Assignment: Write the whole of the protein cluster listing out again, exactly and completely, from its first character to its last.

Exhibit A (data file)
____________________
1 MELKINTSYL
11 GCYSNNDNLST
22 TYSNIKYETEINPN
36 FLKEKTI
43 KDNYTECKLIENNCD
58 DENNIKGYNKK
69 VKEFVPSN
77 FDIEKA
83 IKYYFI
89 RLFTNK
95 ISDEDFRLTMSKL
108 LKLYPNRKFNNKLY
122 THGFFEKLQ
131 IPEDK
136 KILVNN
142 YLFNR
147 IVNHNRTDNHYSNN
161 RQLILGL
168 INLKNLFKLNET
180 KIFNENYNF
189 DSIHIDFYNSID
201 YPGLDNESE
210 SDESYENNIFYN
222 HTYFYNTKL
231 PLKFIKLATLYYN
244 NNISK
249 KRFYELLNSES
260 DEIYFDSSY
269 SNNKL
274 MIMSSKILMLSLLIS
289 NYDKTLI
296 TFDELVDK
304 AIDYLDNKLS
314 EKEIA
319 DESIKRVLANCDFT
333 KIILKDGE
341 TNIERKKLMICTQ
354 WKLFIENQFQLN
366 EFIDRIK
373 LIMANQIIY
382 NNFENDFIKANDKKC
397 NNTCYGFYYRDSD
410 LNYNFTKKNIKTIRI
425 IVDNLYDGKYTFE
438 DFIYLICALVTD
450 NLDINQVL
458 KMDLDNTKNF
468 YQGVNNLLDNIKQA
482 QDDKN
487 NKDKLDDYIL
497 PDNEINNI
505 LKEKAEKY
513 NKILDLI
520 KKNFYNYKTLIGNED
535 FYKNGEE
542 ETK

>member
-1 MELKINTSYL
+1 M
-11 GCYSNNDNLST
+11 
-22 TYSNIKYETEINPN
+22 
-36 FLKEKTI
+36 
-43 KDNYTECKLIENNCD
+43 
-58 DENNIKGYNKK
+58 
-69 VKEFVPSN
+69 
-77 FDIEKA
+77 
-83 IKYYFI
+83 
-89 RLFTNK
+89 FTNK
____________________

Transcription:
1 MELKINTSYL
11 GCYSNNDNLST
22 TYSNIKYETEINPN
36 FLKEKTI
43 KDNYTECKLIENNCD
58 DENNIKGYNKK
69 VKEFVPSN
77 FDIEKA
83 IKYYFI
89 RLFTNK
95 ISDEDFRLTMSKL
108 LKLYPNRKFNNKLY
122 THGFFEKLQ
131 IPEDK
136 KILVNN
142 YLFNR
147 IVNHNRTDNHYSNN
161 RQLILGL
168 INLKNLFKLNET
180 KIFNENYNF
189 DSIHIDFYNSID
201 YPGLDNESE
210 SDESYENNIFYN
222 HTYFYNTKL
231 PLKFIKLATLYYN
244 NNISK
249 KRFYELLNSES
260 DEIYFDSSY
269 SNNKL
274 MIMSSKILMLSLLIS
289 NYDKTLI
296 TFDELVDK
304 AIDYLDNKLS
314 EKEIA
319 DESIKRVLANCDFT
333 KIILKDGE
341 TNIERKKLMICTQ
354 WKLFIENQFQLN
366 EFIDRIK
373 LIMANQIIY
382 NNFENDFIKANDKKC
397 NNTCYGFYYRDSD
410 LNYNFTKKNIKTIRI
425 IVDNLYDGKYTFE
438 DFIYLICALVTD
450 NLDINQVL
458 KMDLDNTKNF
468 YQGVNNLLDNIKQA
482 QDDKN
487 NKDKLDDYIL
497 PDNEINNI
505 LKEKAEKY
513 NKILDLI
520 KKNFYNYKTLIGNED
535 FYKNGEE
542 ETK

>member
-1 MELKINTSYL
+1 M
-11 GCYSNNDNLST
+11 
-22 TYSNIKYETEINPN
+22 
-36 FLKEKTI
+36 
-43 KDNYTECKLIENNCD
+43 
-58 DENNIKGYNKK
+58 
-69 VKEFVPSN
+69 
-77 FDIEKA
+77 
-83 IKYYFI
+83 
-89 RLFTNK
+89 FTNK